Global stock markets had a good spurt in 2017. But as the old saying goes, every party has to end sometime. That’s the troubling thought that’s been nagging at many investors this year, even as they’ve continued to profit from global stock markets. Positive economic trends and transformative changes in technology are helping many companies deliver standout returns.
As we roll into 2018, analysts believe that global stock markets will continue to remain lucrative and they don’t expect a correction by any means. The article gives us the case for why the good times should continue to roll. The following factors support the 2018 bullish investment thesis.
Global economic expansion – No US recession in sight
The global stock market (as represented by the MSCI AC World Index) has posted a gain for 12 consecutive months (a record) and is on track for every single month in a year for the first time in the 30-year history of the index. Every one of the world’s 45 largest economies tracked by the Organisation for Economic Cooperation and Development is expanding. Economists are forecasting acceleration in world gross domestic product (GDP) in 2018 from 2017 levels.
In the US (the global economic giant), the Leading Economic Index and Treasury Yield Curve, are showing no signs of an impending recession. For the yield curve, if short-term yields are higher than long, that often signals a problem. That’s not the case now.
China stable and growing
In late 2015 and early 2016, concerns about decelerating growth in China caused investors to fear a global recession. China did not economically fall apart. Chinese GDP rose 6.8 percent in the third quarter year-over-year, September retail sales were up 10.2 percent, industrial production advanced by 6.6 percent and fixed-asset investment climbed 7.5 percent in the first nine months of 2017. The feared slowdown morphed into a stable growth environment.
Global easy money – Public and private credit markets pro-growth
Europe and Japan continue with quantitative easing. In the US, corporate debt issuance is at new highs. Money raised in the corporate debt market is bullish for equities as these funds are used for stock buybacks, dividends, capital expenditures, mergers and acquisitions and retirement of more expensive debt. Corporate balance sheets are in excellent shape.
Earnings at all-time highs and rising
The ‘earnings per share’ for the MSCI AC World Index (ACWI) is above US $ 30. In the US, the S&P 500 consensus earnings estimate is expected to advance by about 11 percent year-over-year (YoY) on revenue growth of about 5 percent, off record levels reached in 2017.
Market shift to technology – Strong secular growth drivers
From the top 10 largest corporations in the world in 2009, only one was a technology company – Microsoft. Today, seven of the 10 largest companies worldwide are technology companies. The shift to a technology dominated economy provides a boost to earnings growth rates.
Equity fund flows are positive but below historic highs. Globally, investors are putting money into stocks at a decent clip, up over 40 percent this year. This shows an optimistic sentiment but hardly a frothy one. The previous high was in 2013, when the market was rebounding from the financial crisis.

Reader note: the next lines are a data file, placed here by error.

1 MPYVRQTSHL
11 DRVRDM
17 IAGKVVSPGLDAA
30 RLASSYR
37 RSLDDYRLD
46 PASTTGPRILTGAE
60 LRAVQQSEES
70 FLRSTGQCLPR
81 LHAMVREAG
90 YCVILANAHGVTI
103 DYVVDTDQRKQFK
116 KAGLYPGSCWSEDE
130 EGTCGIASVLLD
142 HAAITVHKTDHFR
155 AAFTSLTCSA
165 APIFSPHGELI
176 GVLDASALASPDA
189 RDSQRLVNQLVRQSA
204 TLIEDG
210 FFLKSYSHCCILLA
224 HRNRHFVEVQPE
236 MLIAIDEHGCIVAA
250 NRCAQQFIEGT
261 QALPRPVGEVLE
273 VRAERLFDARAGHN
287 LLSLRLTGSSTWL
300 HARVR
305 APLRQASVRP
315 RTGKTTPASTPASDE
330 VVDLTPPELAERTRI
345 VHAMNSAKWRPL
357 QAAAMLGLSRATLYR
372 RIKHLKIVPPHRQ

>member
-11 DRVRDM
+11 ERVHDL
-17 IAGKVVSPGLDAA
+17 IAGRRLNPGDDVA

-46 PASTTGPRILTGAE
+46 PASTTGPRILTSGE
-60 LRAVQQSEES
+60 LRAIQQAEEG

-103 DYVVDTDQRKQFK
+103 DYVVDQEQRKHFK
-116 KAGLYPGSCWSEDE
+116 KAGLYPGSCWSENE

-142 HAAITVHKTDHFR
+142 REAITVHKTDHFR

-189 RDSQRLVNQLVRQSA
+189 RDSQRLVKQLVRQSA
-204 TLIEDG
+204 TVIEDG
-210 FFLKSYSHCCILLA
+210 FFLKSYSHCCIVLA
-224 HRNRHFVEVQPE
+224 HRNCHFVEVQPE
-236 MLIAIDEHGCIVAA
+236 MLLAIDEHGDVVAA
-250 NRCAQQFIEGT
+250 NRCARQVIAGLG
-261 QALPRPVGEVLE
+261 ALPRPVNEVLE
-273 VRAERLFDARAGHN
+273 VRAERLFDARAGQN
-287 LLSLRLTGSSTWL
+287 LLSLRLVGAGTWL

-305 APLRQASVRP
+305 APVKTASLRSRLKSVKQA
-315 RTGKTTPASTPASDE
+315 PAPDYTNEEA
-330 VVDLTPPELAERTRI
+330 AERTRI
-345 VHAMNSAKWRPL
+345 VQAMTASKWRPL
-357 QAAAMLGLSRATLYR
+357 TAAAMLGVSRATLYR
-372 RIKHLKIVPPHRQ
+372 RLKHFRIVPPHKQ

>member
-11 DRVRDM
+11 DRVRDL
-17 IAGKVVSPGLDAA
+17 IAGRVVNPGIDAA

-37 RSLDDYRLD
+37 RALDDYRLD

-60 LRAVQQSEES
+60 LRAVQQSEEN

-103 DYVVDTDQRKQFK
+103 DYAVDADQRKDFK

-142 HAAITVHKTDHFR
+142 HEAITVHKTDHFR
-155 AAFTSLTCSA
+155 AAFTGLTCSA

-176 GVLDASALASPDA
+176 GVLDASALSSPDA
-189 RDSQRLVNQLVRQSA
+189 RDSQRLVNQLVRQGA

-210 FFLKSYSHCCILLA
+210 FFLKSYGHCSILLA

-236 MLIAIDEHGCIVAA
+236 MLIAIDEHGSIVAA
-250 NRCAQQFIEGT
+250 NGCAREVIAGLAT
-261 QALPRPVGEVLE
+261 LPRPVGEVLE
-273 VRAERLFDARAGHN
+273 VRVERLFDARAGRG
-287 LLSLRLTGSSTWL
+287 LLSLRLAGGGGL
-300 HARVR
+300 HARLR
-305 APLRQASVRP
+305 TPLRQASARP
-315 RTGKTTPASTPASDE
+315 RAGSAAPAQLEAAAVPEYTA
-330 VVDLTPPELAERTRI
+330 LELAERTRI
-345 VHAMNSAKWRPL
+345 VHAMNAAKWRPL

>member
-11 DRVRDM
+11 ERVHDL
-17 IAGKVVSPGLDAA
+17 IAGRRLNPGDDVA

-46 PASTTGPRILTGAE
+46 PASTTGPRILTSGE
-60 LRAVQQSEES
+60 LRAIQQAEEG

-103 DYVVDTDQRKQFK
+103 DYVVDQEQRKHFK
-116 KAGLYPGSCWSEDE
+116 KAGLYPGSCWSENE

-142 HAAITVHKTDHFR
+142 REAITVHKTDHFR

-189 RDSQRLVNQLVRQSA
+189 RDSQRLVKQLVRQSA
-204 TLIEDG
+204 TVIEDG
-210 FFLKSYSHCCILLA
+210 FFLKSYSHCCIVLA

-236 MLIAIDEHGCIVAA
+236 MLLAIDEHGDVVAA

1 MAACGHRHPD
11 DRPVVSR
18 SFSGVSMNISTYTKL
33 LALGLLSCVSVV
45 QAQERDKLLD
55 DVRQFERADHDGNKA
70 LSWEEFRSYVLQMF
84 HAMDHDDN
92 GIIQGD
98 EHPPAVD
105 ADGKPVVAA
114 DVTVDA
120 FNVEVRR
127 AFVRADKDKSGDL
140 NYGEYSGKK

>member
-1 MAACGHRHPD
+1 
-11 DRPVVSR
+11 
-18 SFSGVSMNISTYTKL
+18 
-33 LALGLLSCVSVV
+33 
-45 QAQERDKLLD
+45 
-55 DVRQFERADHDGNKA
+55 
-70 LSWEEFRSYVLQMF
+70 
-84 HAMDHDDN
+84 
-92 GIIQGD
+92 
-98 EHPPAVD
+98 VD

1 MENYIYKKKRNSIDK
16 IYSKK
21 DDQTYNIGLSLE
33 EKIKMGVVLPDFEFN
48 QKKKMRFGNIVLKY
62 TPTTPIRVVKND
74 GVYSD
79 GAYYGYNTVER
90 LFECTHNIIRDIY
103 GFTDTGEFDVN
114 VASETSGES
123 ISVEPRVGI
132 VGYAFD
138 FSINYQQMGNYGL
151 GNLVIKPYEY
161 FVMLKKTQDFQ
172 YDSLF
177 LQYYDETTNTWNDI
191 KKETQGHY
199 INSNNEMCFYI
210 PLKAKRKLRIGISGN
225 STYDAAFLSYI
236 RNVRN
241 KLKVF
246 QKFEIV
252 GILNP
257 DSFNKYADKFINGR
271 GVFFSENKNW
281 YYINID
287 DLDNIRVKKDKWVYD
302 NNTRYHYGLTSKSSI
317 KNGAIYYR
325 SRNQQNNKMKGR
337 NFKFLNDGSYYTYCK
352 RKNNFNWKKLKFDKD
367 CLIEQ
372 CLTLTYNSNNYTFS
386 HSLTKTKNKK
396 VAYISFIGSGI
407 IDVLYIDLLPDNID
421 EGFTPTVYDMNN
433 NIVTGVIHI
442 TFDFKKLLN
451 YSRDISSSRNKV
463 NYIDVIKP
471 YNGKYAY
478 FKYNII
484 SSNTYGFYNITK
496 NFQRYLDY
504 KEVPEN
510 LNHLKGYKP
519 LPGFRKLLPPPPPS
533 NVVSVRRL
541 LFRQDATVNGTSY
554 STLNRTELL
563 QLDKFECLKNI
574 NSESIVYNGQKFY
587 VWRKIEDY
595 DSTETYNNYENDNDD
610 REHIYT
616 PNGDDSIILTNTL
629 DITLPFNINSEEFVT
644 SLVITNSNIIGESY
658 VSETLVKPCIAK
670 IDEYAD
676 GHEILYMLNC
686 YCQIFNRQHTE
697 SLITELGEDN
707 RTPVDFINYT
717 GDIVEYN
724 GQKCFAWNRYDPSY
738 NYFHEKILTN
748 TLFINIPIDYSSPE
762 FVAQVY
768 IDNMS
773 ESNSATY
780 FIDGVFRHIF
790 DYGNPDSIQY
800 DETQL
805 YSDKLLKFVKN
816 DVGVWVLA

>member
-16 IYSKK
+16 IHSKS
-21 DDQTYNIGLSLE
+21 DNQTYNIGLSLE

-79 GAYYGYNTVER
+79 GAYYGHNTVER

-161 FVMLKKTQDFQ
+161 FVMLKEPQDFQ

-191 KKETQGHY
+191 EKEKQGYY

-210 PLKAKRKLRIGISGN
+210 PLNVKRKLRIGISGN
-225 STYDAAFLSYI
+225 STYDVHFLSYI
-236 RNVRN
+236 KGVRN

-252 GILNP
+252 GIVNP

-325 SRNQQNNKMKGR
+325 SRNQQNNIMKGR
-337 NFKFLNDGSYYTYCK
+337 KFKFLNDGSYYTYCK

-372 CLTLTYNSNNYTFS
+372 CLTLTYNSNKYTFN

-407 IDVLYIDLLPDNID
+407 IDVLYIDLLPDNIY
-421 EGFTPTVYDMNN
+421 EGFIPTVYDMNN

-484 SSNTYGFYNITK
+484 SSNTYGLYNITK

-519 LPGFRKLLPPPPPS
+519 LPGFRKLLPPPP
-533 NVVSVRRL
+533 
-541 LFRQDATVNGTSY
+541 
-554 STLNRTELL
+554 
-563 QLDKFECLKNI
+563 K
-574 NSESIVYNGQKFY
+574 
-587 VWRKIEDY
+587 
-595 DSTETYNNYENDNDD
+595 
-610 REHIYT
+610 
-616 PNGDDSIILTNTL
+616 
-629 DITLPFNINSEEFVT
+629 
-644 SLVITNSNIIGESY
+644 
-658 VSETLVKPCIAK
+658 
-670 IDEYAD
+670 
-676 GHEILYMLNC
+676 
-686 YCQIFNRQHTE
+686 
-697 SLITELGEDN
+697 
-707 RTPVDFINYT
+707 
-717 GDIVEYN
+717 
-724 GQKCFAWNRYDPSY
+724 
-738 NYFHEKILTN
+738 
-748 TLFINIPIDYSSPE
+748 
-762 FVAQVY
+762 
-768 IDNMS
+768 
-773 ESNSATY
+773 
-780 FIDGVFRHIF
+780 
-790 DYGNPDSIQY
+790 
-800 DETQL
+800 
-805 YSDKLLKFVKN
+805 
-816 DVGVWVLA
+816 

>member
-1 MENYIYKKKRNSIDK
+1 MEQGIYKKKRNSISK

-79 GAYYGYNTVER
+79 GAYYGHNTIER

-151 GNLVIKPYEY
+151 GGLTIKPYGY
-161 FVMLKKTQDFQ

Prospects for local investors
There’s good reason for a positive outlook for local investors as we go into a new year. The Colombo Stock Exchange (CSE) was in line with the upward trend recorded in global markets as the All Share Price Index (ASPI) recorded a growth of 2.1 percent during 2017. It was a clear deviation from the negative growth of 9.6 percent and 5.5 percent experienced in 2016 and 2015, respectively. Furthermore, the net foreign inflow stood at an impressive rate of Rs.17.5 billion and was the key driver of market growth during last year.
As our local investors step into a new year, it is important for them to think deeply about the global trends and adjust their portfolios accordingly. The following tips will enable you to maximize returns in 2018.
Smart moves for 2018 and beyond
To be contrarian in this context means that when most people are euphoric about stocks, you’re becoming cautious for rational, mathematical reasons. And when most people are afraid due to recently losing money in a downturn, you’re becoming optimistic because you see how undervalued many businesses are.
Most of histories incredibly successful stock investors – the ones that went on to manage billions of dollars – were value investors; by extension it means they were contrarian. They saw value where others did not and they avoided expensive companies that everyone else was enamoured with.
Sometimes, an otherwise good, wide-moat company has a low valuation because it has too much debt. This can result in a good value situation, where a contrarian investor realizes that the company is undervalued and that although it’s risky to invest, the probability is in his or her favour.
If you’re taking a more conservative approach, though, avoid high-debt companies. Pretty much the only thing that can sink a wide-moat company quickly is mismanaged debt.
Having your portfolio allocated to several different sectors, companies, countries and asset classes vastly reduces the probability of losing a major amount of capital in a short time period.
It is best to keep your portfolio debt-free. That takes the pressure off and allows you to ride out long market downturns.
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